Descanso Gardens in La Cañada is one of southern California’s most beloved parks, but the area might have been developed into something completely different! Back in the early 1950s when businessman and camellia grower Manchester Boddy was ready to sell his Rancho del Descanso, Walt Disney considered it a possible site for his theme park. Others suggested the land be used as a dump! Yikes! We can be grateful LA County recognized its value as a green space and opened it to the public in 1953. It continues to serve as a necessary and much valued urban retre
Descanso Gardens is well known as home to North America’s largest camellia collection, yet the beautiful Camellia Forest is only one of nine distinct gardens within Descanso’s 160 acres. They range from the rugged Oak Woodland and carefree beauty of the California Natives to the refined five-acre Rose Garden and the tranquil Japanese Garden.
Descanso Gardens is a nationally accredited “museum of living collections.” Its mission is to “offer people an experience close to nature and cultivate understanding of the natural world and people’s place in it through inspiration, education and example.” Plan a visit soon, and be sure to check out their website for upcoming programs and events at Descansogardens.org.
Descanso Gardens, 1418 Descanso Drive, La Cañada Flintridge, CA 91011, (818) 949-4200 Descansogardens.org
Splurge on the fancy cinnamon spice tea, fresh-pressed cider for
It’s no fun to turn on the heat for the first time only to realize that the
Take a walk around the outside of your home this weekend and make
Not so in love with your laundry room? For a quick update, bring in a vase of fresh flowers and treat yourself to a new laundry basket you love. Have a few more dollars (and hours) to invest? Hang a new wall shelf to hold your laundry supplies or swap out the light fixture for one that suits your style.
With (typically) more mild weather and golden light, early fall can be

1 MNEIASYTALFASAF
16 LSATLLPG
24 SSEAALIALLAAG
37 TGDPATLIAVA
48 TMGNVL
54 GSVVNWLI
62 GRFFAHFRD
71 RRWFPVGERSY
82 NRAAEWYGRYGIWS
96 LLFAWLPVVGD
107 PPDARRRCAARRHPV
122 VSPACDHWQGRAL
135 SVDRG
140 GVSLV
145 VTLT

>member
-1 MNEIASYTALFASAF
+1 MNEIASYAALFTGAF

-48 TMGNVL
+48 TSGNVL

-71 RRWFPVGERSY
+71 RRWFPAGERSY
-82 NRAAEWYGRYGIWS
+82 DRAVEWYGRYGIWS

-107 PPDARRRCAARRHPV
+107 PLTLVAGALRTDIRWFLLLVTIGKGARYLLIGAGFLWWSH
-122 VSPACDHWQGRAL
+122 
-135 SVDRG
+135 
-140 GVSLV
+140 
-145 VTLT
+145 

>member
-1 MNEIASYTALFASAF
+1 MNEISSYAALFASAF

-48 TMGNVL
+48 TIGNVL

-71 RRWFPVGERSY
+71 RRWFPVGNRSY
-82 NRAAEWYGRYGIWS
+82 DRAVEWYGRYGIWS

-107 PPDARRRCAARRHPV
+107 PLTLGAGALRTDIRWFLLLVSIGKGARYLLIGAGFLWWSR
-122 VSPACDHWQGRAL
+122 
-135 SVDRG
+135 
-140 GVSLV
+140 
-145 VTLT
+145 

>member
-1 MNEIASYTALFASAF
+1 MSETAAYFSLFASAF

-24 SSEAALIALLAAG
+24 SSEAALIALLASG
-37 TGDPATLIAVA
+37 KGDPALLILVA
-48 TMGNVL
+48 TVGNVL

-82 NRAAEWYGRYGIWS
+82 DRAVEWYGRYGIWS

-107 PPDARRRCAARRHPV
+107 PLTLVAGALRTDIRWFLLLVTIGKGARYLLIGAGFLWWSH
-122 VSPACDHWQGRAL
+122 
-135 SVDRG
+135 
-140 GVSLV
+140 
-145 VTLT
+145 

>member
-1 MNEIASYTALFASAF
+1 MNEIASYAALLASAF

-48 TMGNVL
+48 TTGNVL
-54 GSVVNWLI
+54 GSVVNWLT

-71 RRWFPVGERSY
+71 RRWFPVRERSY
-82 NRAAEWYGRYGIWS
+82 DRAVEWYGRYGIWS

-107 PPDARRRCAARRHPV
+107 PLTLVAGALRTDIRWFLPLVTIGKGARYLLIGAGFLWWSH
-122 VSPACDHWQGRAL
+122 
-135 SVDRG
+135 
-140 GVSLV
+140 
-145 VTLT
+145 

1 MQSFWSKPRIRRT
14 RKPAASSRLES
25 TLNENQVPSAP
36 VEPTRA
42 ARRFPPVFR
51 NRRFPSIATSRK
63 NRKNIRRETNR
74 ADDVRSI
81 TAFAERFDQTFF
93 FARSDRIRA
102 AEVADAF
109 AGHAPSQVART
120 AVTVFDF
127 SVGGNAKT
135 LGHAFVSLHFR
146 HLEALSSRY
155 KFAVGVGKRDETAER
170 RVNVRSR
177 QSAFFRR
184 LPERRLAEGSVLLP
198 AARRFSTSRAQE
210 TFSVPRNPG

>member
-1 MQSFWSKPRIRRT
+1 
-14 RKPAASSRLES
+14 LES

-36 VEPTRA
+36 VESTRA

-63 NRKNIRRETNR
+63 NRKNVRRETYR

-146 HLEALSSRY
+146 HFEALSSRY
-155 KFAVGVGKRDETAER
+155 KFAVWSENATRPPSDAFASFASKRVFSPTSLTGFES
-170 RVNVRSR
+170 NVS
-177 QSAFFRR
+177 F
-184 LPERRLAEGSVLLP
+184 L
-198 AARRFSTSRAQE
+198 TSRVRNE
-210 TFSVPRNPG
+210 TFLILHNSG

If you grew herbs in your garden this year and they’re producing more
- Wash freshly cut herbs and dry lightly with a dishcloth or paper towels.
- Tie herbs into small bundles using rubber bands, twine or twist ties.
- Hang bundles indoors, out of direct sunlight, until dry and crispy.
- Once fully dried, store your herbs in airtight containers for six to 12 months.
September is Disaster Preparedness Month, and with hurricane season
- Pack disaster kits for your home and cars. The American Red Cross has a good checklist if you need guidance on what to include.
- Plan and practice for an evacuation from your home.
- Make a plan for staying in contact and meeting up with your family.
- Be sure your pets are microchipped or wearing tags in case you get separated.
One of the highlights of Sierra Madre’s charming annual Fourth of July Parade is the chance to see the city’s renowned Search and Rescue Team march down Sierra Madre Boulevard.
Did you know the team was founded over 65 years ago? In 1951, a young hiker was lost in the local mountains, and it took a disorganized group of volunteers three days to find him. Their nearly futile search inspired Larry Shepherd and Fred La Lone to establish the Sierra Madre Search and Rescue Team in August of 1951.
Over the years, and with help from the community, the group’s equipment evolved from a 30-foot length of rope and a flashlight to the best first aid equipment and mountaineering gear available. This well-trained volunteer team has responded to thousands of calls for help in the wilderness and saved many lives throughout the United States and in Mexico.
To learn more about the team, visit smsr.org.
Summer is almost here! Here are some great tips from Houzz on preparing your home for the season.
Summer officially begins June 21 this year, but why wait until then to get into the summer spirit? Get a jump-start by prepping your home and garden for warm weather, setting up the perfect drip-dry spot for beach towels, reorganizing the kitchen (hello, smoothie bar) and more. These 21 to-dos cover all the bases, so you can enjoy the season to the fullest.
Things to Check Off Your List in an Hour or Less
1. Make your summer must-do list. Beach days, lemonade on the porch, pick-your-own fruit farms — with so much to look forward to in summer, don’t let it zip by in the blink of an eye. Be sure you are making the most of your season by creating a list of your personal must-dos and posting it where you can see it. A big chalkboard or family bulletin board would be ideal.
2. Empty standing water regularly. The best way to keep mosquito populations down is by regularly checking your property for standing water and emptying it. Even a saucer of water can become a mosquito nursery, so leave no pot unturned.
3. Set up a spot to dry beach towels and bathing suits. Soggy, sandy beach towels getting dragged through the house is a mess waiting to happen — but you can easily prevent this with a bit of planning. Choose a dedicated spot, either just outside the door (a covered porch works well) or in the mudroom, as shown, and hang a row of sturdy hooks for wet towels and bathing suits. Once dry, sand can be easily shaken off outdoors, so it doesn’t end up in your washing machine.
4. Corral summer necessities in a bowl or basket.Stash extra sunscreen, shades and bug repellant in a container near the front door for easy access when you’re in a rush.
Tackle These Tasks Over a Weekend